BP's inspection program gets OK from state

Posted: Tuesday, November 16, 2010

State officials said they are reassured that BP is on top of its North Slope pipeline integrity and safety inspection and maintenance program following meetings with the company Nov 8.

Concerns were raised after an internal company data base showing numerous "F" rankings on field pipelines indicating significant corrosion was leaked and published by ProPublica, an investigative journal.

The reports attracted wide attention because of BP's recent accident with the Deepwater Horizon rig in the Gulf of Mexico and the resulting large oil spill.

BP employees told ProPublica that there has been 80 percent loss of pipe wall thickness at many of the segments receiving an F ranking, according to the published report.

"The published reports concerned us, but BP walked us through their process and assured us that the system is receiving the necessary oversight, and that corrective actions are being taken when needed," Allison Iverson, director of the state's Petroleum Safety and Integrity Office, said in an interview.

The data that was reported on is used internally by BP to track inspection results and segments of the field pipeline system where remedial work is needed.

Iverson said the F ranking does not mean the pipeline is unsafe or operating beyond limits set in state and federal rules, but that corrosion has been detected and work is needed.

"There has not been a failure of a pipeline at any of the points indicated by an F ranking," Iverson said.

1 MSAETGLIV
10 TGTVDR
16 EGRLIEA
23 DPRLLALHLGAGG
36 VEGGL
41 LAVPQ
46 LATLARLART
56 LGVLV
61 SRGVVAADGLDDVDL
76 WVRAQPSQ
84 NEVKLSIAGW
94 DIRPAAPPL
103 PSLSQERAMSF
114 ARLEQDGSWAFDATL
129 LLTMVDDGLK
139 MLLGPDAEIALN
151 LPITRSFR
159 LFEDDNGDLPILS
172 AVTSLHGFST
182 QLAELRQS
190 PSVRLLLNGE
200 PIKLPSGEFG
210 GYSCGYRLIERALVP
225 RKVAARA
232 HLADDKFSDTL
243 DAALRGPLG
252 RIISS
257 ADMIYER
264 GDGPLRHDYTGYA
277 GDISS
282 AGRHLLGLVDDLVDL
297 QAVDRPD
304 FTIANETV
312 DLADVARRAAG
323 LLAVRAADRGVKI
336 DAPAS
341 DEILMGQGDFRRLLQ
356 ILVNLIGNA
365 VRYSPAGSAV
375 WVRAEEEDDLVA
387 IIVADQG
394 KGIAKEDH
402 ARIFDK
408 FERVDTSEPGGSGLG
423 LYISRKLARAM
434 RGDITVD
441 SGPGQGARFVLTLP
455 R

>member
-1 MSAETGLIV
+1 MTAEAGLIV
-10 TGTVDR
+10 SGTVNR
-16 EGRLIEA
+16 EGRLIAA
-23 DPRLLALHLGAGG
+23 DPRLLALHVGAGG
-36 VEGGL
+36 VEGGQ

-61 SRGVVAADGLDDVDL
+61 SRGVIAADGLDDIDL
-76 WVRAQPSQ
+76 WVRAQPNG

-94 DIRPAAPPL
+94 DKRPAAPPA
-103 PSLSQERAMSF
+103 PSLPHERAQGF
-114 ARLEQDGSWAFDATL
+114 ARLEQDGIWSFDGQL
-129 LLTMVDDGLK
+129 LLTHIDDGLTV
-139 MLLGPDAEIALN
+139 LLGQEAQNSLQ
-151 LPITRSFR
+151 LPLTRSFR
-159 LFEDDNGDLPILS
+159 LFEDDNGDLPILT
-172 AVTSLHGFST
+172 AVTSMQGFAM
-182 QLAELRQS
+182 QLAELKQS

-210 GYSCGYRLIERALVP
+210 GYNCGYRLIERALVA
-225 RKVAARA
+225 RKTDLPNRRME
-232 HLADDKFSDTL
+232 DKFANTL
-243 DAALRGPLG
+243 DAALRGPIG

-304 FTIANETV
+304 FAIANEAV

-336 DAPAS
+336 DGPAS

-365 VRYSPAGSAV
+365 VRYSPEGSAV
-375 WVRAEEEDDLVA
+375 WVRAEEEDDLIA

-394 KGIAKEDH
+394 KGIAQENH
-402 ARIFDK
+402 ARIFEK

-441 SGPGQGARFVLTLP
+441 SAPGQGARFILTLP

BP has maintained the tracking system from the 1990s. Iverson said she was interested to learn that the number of F rankings, or points needing action, has not changed significantly since 2002 although BP has sharply increased its pipeline inspections since 2006, when corrosion in Prudhoe Bay field pipelines caused oil spills.

BP is doing more than 200,000 inspections this year, the company has said.

Data in the system is updated as new inspection results are inserted and repairs are completed, and the overall status is constantly changing, Iverson said.

Of 151 F-rankings shown in the data, as of Nov. 3, BP had 15 pipeline sections shut down for repairs, 17 segments that have been D-rated, or operated at lower pressures, and 104 sections where corrosion has been found and repairs scheduled but the pipeline section can be operated safely, Iverson said.

In the data set that had been leaked, there were 15 segments where repairs were completed but the data had not been entered into the system, she said.

"We were reassured, but it doesn't mean we won't be following up with BP to monitor their progress. We did have some questions they still need to answer, one being how they show a D-rated pipeline in the data base so the operators know that the pipeline cannot be operated at normal pressure," Iverson said.

BP spokesman Steve Rinehart said the company manages about 1,600 miles of field pipelines on the North Slope.

"We do not have any F-ranked pipelines. We do have 61 pipelines with specific identified sites where corrosion or other damage gets an F-rank," Rinehart said in a written statement.

"An F-ranking does not mean an unsafe condition or imminent failure. It does prompt a higher-priority repair plan depending on technical details and engineering review. The result can be immediate action -- a repair, reduction in allowable operating pressure, or removing the pipeline from service -- or a longer-term response."

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